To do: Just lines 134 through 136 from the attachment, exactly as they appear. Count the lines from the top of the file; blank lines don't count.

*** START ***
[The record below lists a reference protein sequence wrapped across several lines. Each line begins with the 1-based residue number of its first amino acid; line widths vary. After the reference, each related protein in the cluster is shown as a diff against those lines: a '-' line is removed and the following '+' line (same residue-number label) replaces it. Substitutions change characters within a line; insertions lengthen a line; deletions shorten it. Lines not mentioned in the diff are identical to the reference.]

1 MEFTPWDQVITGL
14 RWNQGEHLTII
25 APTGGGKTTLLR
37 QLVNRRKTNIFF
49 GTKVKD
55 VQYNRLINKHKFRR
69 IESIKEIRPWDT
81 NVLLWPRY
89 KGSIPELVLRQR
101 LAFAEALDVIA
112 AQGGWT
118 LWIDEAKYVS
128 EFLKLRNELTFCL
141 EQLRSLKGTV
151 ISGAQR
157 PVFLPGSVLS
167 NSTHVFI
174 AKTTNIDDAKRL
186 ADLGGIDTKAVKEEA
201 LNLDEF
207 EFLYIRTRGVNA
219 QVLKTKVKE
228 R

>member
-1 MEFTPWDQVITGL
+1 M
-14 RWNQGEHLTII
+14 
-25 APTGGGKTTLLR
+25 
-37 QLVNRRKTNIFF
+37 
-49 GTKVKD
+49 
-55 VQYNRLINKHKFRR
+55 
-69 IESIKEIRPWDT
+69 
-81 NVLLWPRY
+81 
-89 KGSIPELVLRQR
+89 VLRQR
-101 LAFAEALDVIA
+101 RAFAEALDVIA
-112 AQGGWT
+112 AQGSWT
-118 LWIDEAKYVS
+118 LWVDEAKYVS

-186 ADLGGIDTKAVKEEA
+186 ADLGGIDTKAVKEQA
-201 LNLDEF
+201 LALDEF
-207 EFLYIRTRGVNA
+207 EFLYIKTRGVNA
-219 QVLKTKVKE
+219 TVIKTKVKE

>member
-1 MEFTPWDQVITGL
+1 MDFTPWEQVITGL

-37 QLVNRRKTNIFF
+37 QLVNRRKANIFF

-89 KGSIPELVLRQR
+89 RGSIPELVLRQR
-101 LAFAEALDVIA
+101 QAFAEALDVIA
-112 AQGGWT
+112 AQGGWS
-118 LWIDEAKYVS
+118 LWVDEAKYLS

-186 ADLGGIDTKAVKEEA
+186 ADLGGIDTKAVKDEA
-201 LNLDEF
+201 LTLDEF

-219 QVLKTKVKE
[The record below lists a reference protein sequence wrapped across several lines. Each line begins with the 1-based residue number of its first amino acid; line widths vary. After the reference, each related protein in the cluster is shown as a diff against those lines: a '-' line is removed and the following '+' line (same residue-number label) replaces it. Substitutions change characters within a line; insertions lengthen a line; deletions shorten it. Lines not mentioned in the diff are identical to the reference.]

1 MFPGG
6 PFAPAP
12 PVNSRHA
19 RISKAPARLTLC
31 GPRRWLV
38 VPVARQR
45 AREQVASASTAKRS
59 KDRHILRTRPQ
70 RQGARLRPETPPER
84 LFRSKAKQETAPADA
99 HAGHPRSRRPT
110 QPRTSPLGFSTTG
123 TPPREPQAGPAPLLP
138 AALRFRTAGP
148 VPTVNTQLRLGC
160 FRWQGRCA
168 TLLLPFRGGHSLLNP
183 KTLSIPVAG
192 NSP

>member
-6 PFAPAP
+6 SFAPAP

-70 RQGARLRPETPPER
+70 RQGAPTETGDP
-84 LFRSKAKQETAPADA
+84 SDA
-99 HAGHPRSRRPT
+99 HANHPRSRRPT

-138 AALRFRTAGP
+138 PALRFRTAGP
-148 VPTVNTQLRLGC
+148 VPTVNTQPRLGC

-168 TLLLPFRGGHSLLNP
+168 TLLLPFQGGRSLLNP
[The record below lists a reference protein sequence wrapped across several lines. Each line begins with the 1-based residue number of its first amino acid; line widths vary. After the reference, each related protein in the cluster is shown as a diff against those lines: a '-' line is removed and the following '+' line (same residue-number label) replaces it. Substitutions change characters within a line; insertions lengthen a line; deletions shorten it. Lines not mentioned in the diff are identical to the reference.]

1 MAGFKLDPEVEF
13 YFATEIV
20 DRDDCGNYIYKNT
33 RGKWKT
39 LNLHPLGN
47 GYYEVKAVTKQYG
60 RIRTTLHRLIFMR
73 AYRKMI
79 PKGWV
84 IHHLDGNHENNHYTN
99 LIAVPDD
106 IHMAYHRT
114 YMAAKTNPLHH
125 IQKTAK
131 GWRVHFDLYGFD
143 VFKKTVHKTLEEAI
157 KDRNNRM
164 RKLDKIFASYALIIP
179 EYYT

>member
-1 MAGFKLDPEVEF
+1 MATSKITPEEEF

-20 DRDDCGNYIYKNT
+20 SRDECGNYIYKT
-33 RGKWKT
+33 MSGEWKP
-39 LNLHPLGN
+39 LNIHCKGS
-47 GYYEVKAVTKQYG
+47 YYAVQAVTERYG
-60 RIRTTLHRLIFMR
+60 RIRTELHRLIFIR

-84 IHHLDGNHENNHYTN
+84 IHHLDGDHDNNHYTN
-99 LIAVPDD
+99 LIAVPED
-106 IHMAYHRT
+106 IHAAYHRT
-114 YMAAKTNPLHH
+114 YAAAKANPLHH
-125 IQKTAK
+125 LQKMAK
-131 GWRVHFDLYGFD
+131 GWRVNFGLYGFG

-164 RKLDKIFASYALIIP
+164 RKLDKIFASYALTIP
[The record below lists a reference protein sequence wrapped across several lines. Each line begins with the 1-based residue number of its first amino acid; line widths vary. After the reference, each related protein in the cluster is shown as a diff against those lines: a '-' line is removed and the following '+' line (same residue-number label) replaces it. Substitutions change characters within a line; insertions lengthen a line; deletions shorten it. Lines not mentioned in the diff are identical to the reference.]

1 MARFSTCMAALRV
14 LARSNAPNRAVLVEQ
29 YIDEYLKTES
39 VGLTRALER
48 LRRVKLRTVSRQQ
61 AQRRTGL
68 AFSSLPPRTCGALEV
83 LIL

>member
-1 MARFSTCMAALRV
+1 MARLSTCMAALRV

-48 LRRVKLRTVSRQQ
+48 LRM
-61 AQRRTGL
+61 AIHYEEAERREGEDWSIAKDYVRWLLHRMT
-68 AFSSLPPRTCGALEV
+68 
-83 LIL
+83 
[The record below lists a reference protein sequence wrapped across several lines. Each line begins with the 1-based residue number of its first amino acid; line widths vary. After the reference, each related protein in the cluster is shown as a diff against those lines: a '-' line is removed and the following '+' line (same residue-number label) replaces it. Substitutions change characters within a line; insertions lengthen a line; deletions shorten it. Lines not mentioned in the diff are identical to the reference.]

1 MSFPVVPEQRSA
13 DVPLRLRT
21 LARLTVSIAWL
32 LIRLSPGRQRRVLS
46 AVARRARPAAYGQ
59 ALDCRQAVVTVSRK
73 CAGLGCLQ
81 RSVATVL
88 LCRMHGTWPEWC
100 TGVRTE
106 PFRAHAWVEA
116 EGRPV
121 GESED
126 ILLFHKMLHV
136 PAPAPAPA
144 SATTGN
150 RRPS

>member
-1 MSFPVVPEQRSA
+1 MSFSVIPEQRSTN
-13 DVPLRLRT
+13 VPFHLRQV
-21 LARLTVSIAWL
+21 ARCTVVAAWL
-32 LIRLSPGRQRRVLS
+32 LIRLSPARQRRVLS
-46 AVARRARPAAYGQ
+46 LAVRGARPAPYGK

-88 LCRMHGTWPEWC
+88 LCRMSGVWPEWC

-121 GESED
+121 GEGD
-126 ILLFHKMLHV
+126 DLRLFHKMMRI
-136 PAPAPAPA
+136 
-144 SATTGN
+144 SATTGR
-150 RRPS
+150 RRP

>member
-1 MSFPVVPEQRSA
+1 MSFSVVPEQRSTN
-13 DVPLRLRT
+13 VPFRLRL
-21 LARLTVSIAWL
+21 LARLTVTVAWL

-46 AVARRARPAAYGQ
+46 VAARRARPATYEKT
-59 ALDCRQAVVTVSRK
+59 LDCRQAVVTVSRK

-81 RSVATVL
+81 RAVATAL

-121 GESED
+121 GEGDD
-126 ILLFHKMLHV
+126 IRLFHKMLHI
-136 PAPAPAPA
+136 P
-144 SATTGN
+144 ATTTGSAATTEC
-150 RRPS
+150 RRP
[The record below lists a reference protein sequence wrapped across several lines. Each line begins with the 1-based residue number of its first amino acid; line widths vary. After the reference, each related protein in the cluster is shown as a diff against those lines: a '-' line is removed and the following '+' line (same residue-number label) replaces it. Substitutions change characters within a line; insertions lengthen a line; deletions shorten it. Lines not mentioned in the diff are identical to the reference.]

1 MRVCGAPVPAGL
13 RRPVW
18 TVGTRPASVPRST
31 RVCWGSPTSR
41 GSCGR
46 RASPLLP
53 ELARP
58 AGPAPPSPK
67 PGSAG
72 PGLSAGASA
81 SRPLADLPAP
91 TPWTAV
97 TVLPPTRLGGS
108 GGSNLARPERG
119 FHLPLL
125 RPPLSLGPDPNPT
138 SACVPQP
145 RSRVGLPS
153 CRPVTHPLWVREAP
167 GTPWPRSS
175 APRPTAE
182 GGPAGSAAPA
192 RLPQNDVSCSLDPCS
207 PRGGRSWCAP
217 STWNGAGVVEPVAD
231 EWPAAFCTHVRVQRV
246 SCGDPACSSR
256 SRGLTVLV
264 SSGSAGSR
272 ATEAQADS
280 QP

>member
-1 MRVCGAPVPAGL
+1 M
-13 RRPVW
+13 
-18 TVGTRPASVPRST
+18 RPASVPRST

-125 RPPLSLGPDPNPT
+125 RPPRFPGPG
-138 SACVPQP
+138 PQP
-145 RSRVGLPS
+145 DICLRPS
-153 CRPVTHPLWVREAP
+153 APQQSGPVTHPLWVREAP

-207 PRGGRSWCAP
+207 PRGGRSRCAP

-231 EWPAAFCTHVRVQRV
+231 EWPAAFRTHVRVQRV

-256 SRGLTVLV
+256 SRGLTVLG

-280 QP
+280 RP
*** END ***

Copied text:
-20 DRDDCGNYIYKNT
+20 SRDECGNYIYKT
-33 RGKWKT